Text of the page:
Lionel Messi is only 23 and about to explode on to the world stage as one of the best soccer players ever to play the game. Here is how the New York Times sees it.
He is 23, with a grown-upâ€™s income reported to exceed $43 million this year. Yet Messi still has a boyâ€™s floppy bangs, a boyâ€™s slight build and a boyâ€™s nickname, the Flea. Even the ball stays on his feet like a shy child clinging to his fatherâ€™s legs.
It is a boyâ€™s fearlessness, enthusiasm, calm and humility, too, that help explain why Messi is already considered one of the greatest ever to play the worldâ€™s game. In the space of 18 tense days from April to early May, Barcelona played four ClÃ¡sicos against its archrival, Real Madrid. The Madrid strategy was to strangle beauty out of the matches, to use nasty muscle against Messi, to shoulder him down or shiver him with a forearm or take his legs in scything tackles. Once, he was sent rolling as if he had caught fire.
Messi made small appeals for fairness with his eyes and hands, but he remained unflappable and without complaint. He did not yell at the referee or clamp a threatening hand around an opponentâ€™s neck or fake a foul and dive to the ground. He remained apart from ugly words and scuffles and expulsions that marred the matches. Instead, he trumped cynicism with genius.
The description of his play reminds me a lot of how Wayne Gretzky was described early in his career. Too small for the rough stuff but impossible to contain and yes he brought genius to the ice.
An interesting article from ESPN on how it isnâ€™t a lack of athletic ability that holds America back at the World Cup
To believe the best-athlete myth is to fundamentally misunderstand American soccer’s plight. Athletic ability is not the problem. In fact, it’s generally considered a Team USA strength, along with competitive spirit. We can run and jump with the world’s best. Compared to their superstar Argentine and Spanish peers, however, our best players lack vision, creativity and technical skill. On-ball magic. Soccer-specific attributes that don’t transfer from one sport to the next, that can’t be measured with the stopwatches and shuttle cones of a scouting combine. Does being able to hit a major league curveball automatically make you a PGA Tour prospect? The things American soccer needs to improve on come from immersion and exposure, from how you grow up in the sport.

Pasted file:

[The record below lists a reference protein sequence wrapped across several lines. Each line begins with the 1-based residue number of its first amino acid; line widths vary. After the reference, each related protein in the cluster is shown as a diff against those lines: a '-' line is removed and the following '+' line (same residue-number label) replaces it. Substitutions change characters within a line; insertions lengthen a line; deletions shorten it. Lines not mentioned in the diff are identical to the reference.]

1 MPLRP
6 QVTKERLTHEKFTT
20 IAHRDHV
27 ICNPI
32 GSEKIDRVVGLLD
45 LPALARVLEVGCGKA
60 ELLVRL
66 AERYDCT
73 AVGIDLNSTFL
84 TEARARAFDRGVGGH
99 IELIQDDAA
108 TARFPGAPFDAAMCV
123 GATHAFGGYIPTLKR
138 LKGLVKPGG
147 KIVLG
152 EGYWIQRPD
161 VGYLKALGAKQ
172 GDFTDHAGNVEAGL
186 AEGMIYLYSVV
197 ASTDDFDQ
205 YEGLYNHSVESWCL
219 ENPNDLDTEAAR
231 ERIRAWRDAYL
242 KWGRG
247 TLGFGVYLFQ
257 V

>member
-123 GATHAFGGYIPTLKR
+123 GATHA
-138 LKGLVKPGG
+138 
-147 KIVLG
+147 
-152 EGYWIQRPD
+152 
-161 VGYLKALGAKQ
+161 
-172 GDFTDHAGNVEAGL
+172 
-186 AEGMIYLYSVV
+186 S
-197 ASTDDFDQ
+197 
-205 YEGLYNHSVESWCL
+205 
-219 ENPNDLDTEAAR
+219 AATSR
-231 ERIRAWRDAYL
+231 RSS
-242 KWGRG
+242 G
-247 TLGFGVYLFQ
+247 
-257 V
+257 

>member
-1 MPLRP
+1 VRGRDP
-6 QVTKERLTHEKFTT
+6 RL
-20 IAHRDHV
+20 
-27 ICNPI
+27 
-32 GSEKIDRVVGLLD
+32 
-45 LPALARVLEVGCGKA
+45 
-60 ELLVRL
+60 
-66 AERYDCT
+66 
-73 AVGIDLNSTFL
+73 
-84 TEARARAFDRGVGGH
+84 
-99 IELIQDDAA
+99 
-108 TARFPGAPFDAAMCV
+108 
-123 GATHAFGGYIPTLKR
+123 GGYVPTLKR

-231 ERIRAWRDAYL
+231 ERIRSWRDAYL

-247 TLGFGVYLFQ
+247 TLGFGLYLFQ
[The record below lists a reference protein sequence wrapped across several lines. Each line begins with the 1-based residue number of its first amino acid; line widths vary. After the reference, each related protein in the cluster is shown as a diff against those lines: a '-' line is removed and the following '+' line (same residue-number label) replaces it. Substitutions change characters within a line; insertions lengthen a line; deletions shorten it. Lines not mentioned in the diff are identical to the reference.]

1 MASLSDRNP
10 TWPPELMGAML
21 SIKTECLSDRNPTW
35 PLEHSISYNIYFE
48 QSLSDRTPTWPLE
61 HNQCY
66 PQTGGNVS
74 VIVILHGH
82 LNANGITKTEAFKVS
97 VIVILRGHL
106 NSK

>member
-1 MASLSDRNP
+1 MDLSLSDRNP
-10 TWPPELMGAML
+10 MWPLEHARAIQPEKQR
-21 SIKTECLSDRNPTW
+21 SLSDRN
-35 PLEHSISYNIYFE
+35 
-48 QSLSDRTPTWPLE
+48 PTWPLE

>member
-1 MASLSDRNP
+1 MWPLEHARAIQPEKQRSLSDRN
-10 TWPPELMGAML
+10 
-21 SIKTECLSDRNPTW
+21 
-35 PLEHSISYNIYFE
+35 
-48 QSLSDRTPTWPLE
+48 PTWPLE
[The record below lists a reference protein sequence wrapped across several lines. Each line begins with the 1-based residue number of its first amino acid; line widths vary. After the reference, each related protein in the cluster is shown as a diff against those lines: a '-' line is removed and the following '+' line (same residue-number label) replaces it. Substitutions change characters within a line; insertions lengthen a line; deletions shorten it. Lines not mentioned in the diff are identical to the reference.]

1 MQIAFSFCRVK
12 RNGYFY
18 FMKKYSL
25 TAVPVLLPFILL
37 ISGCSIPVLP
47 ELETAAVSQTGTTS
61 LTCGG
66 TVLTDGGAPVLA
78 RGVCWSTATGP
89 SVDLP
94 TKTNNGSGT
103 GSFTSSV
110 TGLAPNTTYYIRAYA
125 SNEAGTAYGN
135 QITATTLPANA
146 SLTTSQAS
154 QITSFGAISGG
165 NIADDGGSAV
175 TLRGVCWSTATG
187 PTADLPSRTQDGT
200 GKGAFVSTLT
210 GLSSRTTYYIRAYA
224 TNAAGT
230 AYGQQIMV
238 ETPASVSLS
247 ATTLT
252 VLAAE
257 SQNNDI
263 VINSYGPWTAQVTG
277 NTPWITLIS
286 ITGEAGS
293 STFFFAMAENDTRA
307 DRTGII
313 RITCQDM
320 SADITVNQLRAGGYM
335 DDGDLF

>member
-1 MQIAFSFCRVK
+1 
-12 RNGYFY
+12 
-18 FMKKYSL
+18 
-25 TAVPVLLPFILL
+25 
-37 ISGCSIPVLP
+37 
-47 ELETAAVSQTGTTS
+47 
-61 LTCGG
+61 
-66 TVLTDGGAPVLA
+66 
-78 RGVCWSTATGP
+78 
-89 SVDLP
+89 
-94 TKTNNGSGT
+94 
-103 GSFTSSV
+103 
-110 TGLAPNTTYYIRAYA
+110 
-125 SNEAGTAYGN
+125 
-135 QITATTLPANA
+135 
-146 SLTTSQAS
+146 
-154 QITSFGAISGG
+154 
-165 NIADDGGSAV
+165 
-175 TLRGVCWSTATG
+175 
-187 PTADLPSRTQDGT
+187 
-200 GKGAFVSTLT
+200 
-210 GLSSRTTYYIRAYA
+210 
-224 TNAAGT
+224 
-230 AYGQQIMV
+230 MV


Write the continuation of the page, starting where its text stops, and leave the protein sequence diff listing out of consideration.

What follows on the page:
And in that regard, our best isn’t good enough. Not even close.
As a teenager, Messi attended the training academy of top professional club Barcelona, living and breathing the game’s highest level; by age 19, he was playing in his first World Cup. In the world of international soccer, his story is the norm. It’s also the norm in the United States — provided you play football, basketball or baseball, where the minors and/or de facto minor league college sports prepare you to be a pro in sink-or-swim, survival-of-the-fittest fashion.
Play soccer, by contrast, and you’ll likely spend your formative years in college — well below MLS, a Marianas Trench removed from the big-money, high-pressure hothouse of European club competition. By the time America’s top talents reach the international level, they’re stuck playing catch-up. Though a shift to continental-style player development is taking place — witness U.S. midfielder Michael Bradley, who trained at the IMG soccer academy in Florida, went to MLS at age 17 and is now playing in Germany — overnight dividends aren’t a sure thing. How else to explain Freddy Adu?
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